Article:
By Christopher Wells
“Consecrated life has always been at the forefront of the educational task,” says Pope Francis in a letter to Pedro Aguado Cuesta, the Superior General of the Piarists, on the occasion of a seminar on the challenge of rebuilding the global education pact.
The working seminar, organised by the International Union of Superiors General (UISG) and the Union of Superiors General (USG), taking place 12-14 November, is being held online due to the ongoing Covid-19 pandemic.
The role of religious in education
In his letter, Pope Francis noted the role religious men and women have traditionally played in education. He pointed to the example of the Piarists’ founder St Joseph Calasanctius, the first to provide free schools to the poor.
Over time, the Pope said, “different charisms have emerged in all periods of history, which, by God’s gift, have understood how to adapt to the needs and challenges of every time and place.”
Today, the Church calls on the Piarists “to renew that purpose within [their] own identity,” the Pope said, thanking them “for taking up this witness with such commitment and enthusiasm.”
Lines of concrete action
Earlier this year, in a video message to a Meeting held at the Pontifical Lateran University on the Global Compact on Education, the Holy Father had laid out seven essential commitments of the project. In his letter on Thursday, Pope Francis compressed those commitments into three lines of concrete action: to focus, to welcome, and to involve.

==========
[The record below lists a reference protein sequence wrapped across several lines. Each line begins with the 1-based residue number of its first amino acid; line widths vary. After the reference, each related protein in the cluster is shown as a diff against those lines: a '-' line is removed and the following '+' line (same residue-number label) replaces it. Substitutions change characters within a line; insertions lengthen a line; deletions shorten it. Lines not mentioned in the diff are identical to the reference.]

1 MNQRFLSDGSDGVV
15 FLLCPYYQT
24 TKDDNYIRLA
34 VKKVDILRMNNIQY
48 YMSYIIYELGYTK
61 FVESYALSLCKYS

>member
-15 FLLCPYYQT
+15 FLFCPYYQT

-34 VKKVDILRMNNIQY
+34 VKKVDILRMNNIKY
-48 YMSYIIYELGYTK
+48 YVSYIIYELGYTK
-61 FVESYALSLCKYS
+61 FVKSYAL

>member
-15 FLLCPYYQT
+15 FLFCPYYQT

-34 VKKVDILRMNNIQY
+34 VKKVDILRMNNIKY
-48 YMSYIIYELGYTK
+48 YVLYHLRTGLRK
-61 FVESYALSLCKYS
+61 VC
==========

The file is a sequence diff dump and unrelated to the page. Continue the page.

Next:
“Focusing on what is important means to put the person at the centre” of our efforts, the Pope said, helping young people to grow and mature, to find their place in the world. “Valuing the person makes education a means for our children and young people to grow and mature, acquiring the skills and resources necessary to build a future of justice and peace together,” he explained.
“To achieve this,” he continued, “we need to be welcoming.” This entails listening, including listening to children as well as going beyond “our educational circle.” Welcoming also implies helping children to learn to work together with others, and fostering “an empathetic attitude that rejects the culture of discarding.” He added that it is also important that children “learn to safeguard our common home.”
Pope Francis said, “The last line of action, to involve, is decisive.” Listening, he explained does not mean simply hearing and forgetting, “but must be a platform that allows everyone to be actively involved in this educational work.” It means “working to give children and young people” the tools to understand challenges and propose and work toward solutions that will benefit the whole human family.
An essential part of education
Concluding his letter, Pope Francis assured Father Aguado Cuesta that he was accompanying the efforts of the Institutes represented at the seminar, as well as those of all those working in the field of education, whether consecrated or lay. He prayed that God would continue to ensure that consecrated life remain “an essential part of the global educational pact in this historical moment.”